Reports of my death have been vastly exaggerated, for now.
And not only that, I’ve picked up the torch of Sci Fi world-building again. Thanks to Emmett‘s comment, I ditched my old, ugly world generation scripts written in shell and awk (really, what was I thinking). I always wanted to learn Python anyway.
So far, my script does some basic generation work. The beauty here is that it not only reliably produces data using supplied random seeds, I also set this up in an object oriented fashion. That is, this is wholly modular and I might end up with an entire universe generator in one piece of software.
Anyway, here’s some sample output:
And yes, it’s called hello.py because I started with “Hello World” and then just kept adding pieces. I guess this is about 2h of work so far.
One thing you will remember from when we looked at the dice results for this sector was the insanely high total population – 2663 billion people – for what is supposed to be frontier-ish.
This is really due to four population code B worlds – that is, 100 billion or more inhabitants. I’ve already downgraded one of them. In addition, the sector contains 8 worlds inhabited by between 10 and 100 billion people:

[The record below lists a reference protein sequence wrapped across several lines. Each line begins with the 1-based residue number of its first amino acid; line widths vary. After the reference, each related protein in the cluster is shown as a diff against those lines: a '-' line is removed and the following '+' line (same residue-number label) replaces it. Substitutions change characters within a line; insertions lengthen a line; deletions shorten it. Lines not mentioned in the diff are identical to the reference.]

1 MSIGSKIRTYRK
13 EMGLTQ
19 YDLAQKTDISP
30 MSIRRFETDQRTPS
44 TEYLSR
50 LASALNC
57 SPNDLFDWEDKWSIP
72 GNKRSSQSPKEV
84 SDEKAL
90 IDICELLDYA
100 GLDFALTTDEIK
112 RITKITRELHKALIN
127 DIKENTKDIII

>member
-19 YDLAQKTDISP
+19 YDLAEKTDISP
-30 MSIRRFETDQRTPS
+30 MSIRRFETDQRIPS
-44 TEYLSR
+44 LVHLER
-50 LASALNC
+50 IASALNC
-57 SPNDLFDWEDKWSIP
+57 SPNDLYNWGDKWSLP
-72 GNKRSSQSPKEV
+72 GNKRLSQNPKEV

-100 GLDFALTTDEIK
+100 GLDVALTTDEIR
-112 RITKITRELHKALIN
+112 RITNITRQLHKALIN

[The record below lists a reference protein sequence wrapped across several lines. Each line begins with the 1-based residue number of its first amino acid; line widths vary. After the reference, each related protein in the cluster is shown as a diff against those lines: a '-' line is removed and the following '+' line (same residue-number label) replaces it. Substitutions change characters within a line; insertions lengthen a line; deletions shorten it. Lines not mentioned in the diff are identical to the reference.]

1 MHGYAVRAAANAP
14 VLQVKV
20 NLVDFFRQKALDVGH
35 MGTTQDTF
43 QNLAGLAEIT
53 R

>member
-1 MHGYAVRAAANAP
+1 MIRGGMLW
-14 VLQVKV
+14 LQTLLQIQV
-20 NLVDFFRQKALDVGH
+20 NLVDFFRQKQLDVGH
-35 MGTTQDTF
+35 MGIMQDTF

Is this even possible?
From a pure math standpoint, absolutely. Earth’s population has increased dramatically over the past few centuries, as better agriculture and medicine reduced mortality – especially child mortality. When I was a kid, the world’s population hit 5 billion people. I remember the TV gala; for some weird reason people actually celebrated it. 2011, it was at 7 billion. Call it 25 years for 50% growth. Simply continue to feed all these people and you’ll have run-away, exponential growth.
Of course, things aren’t as simple as that. First off, the Earth is a closed system and at some point – we are not sure where it would be – there simply won’t be enough food, energy and water. Population would hit a wall and things would turn ugly.
In reality, even if there was no limit to food, energy and water (say because of interstellar imports) it won’t work out that way.